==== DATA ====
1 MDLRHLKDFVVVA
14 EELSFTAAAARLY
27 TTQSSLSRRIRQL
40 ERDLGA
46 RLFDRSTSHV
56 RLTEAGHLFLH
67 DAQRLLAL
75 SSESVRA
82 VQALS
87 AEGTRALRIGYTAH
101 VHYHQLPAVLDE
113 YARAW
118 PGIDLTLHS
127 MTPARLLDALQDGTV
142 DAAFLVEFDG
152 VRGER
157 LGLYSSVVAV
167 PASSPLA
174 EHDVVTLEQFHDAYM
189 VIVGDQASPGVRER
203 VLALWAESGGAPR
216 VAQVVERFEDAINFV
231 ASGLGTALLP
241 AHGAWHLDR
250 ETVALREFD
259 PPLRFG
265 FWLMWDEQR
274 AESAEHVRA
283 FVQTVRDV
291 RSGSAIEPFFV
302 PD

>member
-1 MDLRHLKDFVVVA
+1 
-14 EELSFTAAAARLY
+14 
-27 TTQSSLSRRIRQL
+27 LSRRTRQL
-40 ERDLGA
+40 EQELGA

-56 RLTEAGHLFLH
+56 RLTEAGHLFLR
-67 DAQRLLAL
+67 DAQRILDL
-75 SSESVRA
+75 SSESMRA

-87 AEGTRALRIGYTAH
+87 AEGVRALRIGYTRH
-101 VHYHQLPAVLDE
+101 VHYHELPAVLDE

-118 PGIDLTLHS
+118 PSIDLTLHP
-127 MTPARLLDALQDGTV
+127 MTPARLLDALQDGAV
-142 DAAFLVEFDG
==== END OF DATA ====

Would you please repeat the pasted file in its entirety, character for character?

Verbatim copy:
1 MDLRHLKDFVVVA
14 EELSFTAAAARLY
27 TTQSSLSRRIRQL
40 ERDLGA
46 RLFDRSTSHV
56 RLTEAGHLFLH
67 DAQRLLAL
75 SSESVRA
82 VQALS
87 AEGTRALRIGYTAH
101 VHYHQLPAVLDE
113 YARAW
118 PGIDLTLHS
127 MTPARLLDALQDGTV
142 DAAFLVEFDG
152 VRGER
157 LGLYSSVVAV
167 PASSPLA
174 EHDVVTLEQFHDAYM
189 VIVGDQASPGVRER
203 VLALWAESGGAPR
216 VAQVVERFEDAINFV
231 ASGLGTALLP
241 AHGAWHLDR
250 ETVALREFD
259 PPLRFG
265 FWLMWDEQR
274 AESAEHVRA
283 FVQTVRDV
291 RSGSAIEPFFV
302 PD

>member
-1 MDLRHLKDFVVVA
+1 
-14 EELSFTAAAARLY
+14 
-27 TTQSSLSRRIRQL
+27 LSRRTRQL
-40 ERDLGA
+40 EQELGA

-56 RLTEAGHLFLH
+56 RLTEAGHLFLR
-67 DAQRLLAL
+67 DAQRILDL
-75 SSESVRA
+75 SSESMRA

-87 AEGTRALRIGYTAH
+87 AEGVRALRIGYTRH
-101 VHYHQLPAVLDE
+101 VHYHELPAVLDE

-118 PGIDLTLHS
+118 PSIDLTLHP
-127 MTPARLLDALQDGTV
+127 MTPARLLDALQDGAV
-142 DAAFLVEFDG